View all news

The way to a crayfish’s age is through its stomach: new research confirms groundbreaking method for ageing crustaceans

Categories

Words
Sharlene King
Published
27 August 2015

A radical method to determine the age of crustaceans using their stomach bones (called ‘ossicles’) has been verified by a new study from Southern Cross University’s Marine Ecology Research Centre, paving the way for future age validation studies and improved sustainable management of crustacean fisheries.

The team, led by post-doctoral research fellow Dr Jesse Leland, Dr Daniel Bucher, both from the Marine Ecology Research Centre (MERC), and Dr Jason Coughran, formerly with SCU and now with Sheridan College in Perth, first identified the potential for direct ageing studies in 2011, but their latest publication in the open-access Journal PLOS ONE, ‘Direct age determination of a subtropical freshwater crayfish (Redclaw, Cherax quadricarinatus) using ossicular growth marks’, is taking this important new field a step further.

“This study used a relatively short-lived and well-studied species of freshwater crayfish (the Redclaw) to see if the previously noted growth marks correspond with the known longevity of the species,” said Dr Leland.

“We have clearly demonstrated for the first time that crustacean ossicles retain a record of past events (like seasonal temperature changes) that occurred during the animal’s life – which was previously thought impossible. This means that we can now prove that our age estimates are accurate.

“This important proof-of-concept study has opened the way for using the method on other longer-lived animals like rock lobsters and deep sea crabs. One reviewer of our paper noted that he cannot wait for the ‘dogma shift’ from less-than-precise methods to the realisation that direct age determination is now possible.”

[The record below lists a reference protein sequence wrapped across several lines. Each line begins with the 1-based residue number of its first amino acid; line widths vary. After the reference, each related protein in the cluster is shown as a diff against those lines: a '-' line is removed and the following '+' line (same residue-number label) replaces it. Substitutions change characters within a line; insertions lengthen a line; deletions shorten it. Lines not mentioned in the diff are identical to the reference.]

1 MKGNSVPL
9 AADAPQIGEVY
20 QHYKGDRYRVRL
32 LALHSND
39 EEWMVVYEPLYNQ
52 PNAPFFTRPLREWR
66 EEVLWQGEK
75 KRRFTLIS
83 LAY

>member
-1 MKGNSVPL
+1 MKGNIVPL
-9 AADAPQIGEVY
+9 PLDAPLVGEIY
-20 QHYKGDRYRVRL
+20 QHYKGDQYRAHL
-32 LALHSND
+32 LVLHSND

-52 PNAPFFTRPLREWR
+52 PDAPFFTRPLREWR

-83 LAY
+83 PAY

The ability to determine the age of harvested animals is central to assessing whether fishing levels are sustainable.

“This is because growth, reproduction and natural mortality are all directly linked to an animal’s age. In the past, the ages of crabs and lobsters could only be estimated from indirect methods, like tag-and-recapture, which can inform scientists of approximate age – give or take a few years – but the accuracy of such methods is limited,” Dr Leland said.

“However, our research has shown that similar to fish or trees, crustacean age is recorded in bony ‘ossicles’ contained in their stomach and that this information can be accessed relatively easily.”

Marine ecologist Dr Daniel Bucher said the study was an important turning point for the fisheries industry.

“Several research groups around the world are taking up the method, with each new publication really increasing the existing knowledge base. This of course makes for an exciting time in a new research field,” said Dr Bucher.

“This is the first published study to demonstrate effectiveness using a sub-tropical freshwater species, which extends the applicability to many other Australian regions.”

The findings are also a welcome breakthrough for conservation efforts.

“Around the world, freshwater crustaceans are increasingly being recognised as a highly imperilled group of animals,” said freshwater ecologist Dr Jason Coughran.

“Research on these animals has been hindered by a lack of accurate age information. Tagging studies indicate that some freshwater crayfish are very long lived, perhaps 40 years or more. The potential to definitively establish longevity now promises to re-shape the broader work on protecting these species.”

MERC researchers, along with other government and academic fisheries researchers, are currently applying the method to four Australian rock lobsters (Eastern, Western, Southern and Ornate Rock Lobsters) and three crab species (Giant, Crystal and Mud Crabs) in a two-year project funded by the Fisheries Research and Development Corporation (FRDC).

“The ultimate aim is to use the method for age-based stock assessments within major Australian fisheries, but while we now know that it works there is still further research needed to explain the processes and mechanisms involved,” said Dr Leland.

Southern Cross University will be hosting a crustacean ageing workshop next year as part of the FRDC project, with fisheries scientists and collaborators from around the country expected to attend.
Photo: A sectioned ossicle from a Redclaw crayfish aged at 3 years plus, with growth marks indicated by black dots (Credit: Jesse Leland).


-->